The Future of Equity in Education: Un-grading? 

Christina Leonard and Ferzan Coskun

On MLK day, there were two workshops hosted by Bates’ Center for Inclusive Teaching and Learning on equity in grading. 

The first workshop, “Mythbusting Grading for Equity,” was hosted by Director of the Center for Inclusive Teaching and Learning Lindsey Hamilton ’05, Assistant Professor of Environmental Studies Tyler Harper and Wagener Family Professor of Equity and Inclusion in STEM April Hill. 

The workshop discussed “evidence-based practices for more equitable grading by investigating the spectrum of ‘un-grading.’” 

Hamilton began the session by asking the audience what comes to mind when hearing the term “un-grading.” The response was mixed – some said “confusion” and “unstructured” while others said “progress” and “freedom.”

According to Duke University’s Associate Director of Learning Innovation Amy Kenyon, “un-grading” is defined as “a practice which eliminates or greatly minimizes the use of assigned points or letter grades in a course, focusing instead on providing frequent and detailed feedback to students.” 

To a room filled with Bates students and professors, Hamilton explained that grading has never been a neutral practice. In order to grade, educators “have to make assumptions and judgements on mastery.” 

“Historically, grades are more of an anomaly than anything else,” Hamilton said. Many universities and colleges inherited biases from elite colleges’ early grading systems, such as Harvard University’s school rankings and Yale University’s “Yale Scale.” Implicit suggestions are especially detrimental, as students with higher grades are being seen as more worthy. 

Not only are grading systems outdated, but they also sustain racial inequities. Hamilton pointed to implicit biases, the overrepresentation of minority students in school discipline and compounding stressors as major examples of such racial inequity.

Echoing Inside Higher Ed Author John Warner, Hamilton encouraged the professors in the room to be transparent and purposeful with their grading and to “assess only what you value.” 

The second workshop, “Grading Practices to Increase Equity and Learning in STEM Courses,” was also hosted by Hill and Hamilton. 

Although questions about equity in learning were central to discourse in the workshop, it had a greater focus on ways to make grading more aligned with learning outcomes in STEM. 

The workshop began with Hill handing the audience an information packet, as she directed their attention to the first page. On it was a study published in Science Advances titled “STEM faculty who believe ability is fixed have larger racial achievement gaps and inspire less student motivation in their classes.” It asserted that faculty mindset on a students’ ability to grow predicted achievement over any other characteristic of college educators. 

Discussion then broke out among and between students and faculty. Most in the room didn’t express much surprise at the general results of the study. However, of note to everyone, and as Hill would go on to point out: even with a mindset that asserts that individuals can change, an already existing gap in performance between white/asian students and underrepresented minorities (URMs) still exists. 

Although being significantly smaller, the gap is brought on by sets of implicit biases on race, ethnicity, gender and other facets of identity. Hill asserted that “Implicit biases are linked to a belief in a set of hierarchies,” perpetuating the continuation of supremacist ideas.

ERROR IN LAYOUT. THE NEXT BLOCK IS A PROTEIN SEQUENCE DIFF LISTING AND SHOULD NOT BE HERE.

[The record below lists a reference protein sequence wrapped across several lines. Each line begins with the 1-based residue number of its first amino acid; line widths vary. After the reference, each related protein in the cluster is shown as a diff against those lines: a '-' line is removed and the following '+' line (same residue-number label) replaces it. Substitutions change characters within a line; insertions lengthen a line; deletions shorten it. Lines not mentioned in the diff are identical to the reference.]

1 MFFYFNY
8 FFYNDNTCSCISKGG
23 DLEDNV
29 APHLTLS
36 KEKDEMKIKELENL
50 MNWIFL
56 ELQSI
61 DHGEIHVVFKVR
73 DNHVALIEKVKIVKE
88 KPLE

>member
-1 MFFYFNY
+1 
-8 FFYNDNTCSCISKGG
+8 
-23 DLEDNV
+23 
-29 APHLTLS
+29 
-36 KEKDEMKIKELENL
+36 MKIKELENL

This led to further discussions regarding equity. “Implicit bias is still playing a large role in grading […] in STEM, but what can we do about it?” Hill asked. 

Hill invited professors in the room to become more skeptical about what grades actually mean. She pointed out that they’re not always reliable metrics of assessing learning ability. They instead often end up serving as a reflection of “language proficiency, skills in test taking, or cultural backgrounds.” 

Practices such as using and handing out clear rubrics, and grading student work blindly without knowing their identities helps to reduce projected unconscious beliefs. Transparency in itself allows students to buy into learning more. 

Especially for STEM, a practice called scaffolding was praised as being conducive to perpetuating better learning. It involves breaking down material into smaller components and lowering the overall stakes of exams and assignments. This allows students to focus on, and have an easier time revisiting class content. 

Additionally, allowing students to revise work and making it so that they can’t receive zeros serve as a useful tool in fostering better learning practices. It makes student evaluations more labor-based. 

Moving on to themes more prevalent at Bates, Hill turned the audience’s attention towards the Bates Mission Statement. 

“Bates educates the whole person through creative and rigorous scholarship.” With the school having “always stood firmly for the ideals of academic rigor. ” 

Rigor was undoubtedly a constant theme at the core of the college’s task in acting as an educational institution. As many professors pointed out, this was done under the pretense that rigor was a condition that would make life difficult or uncomfortable. The same beliefs are also often projected onto a scientific education. 

Hill emphasized that with better teaching practices leading to higher student performance across the board, grade inflation isn’t necessarily the cause. Courses can still stay difficult, but giving students the resources they need to succeed allows for better developed knowledge. Outcomes as opposed to rigor alone serve as an inherently better evaluation of the quality of teaching and fostering interest in a course.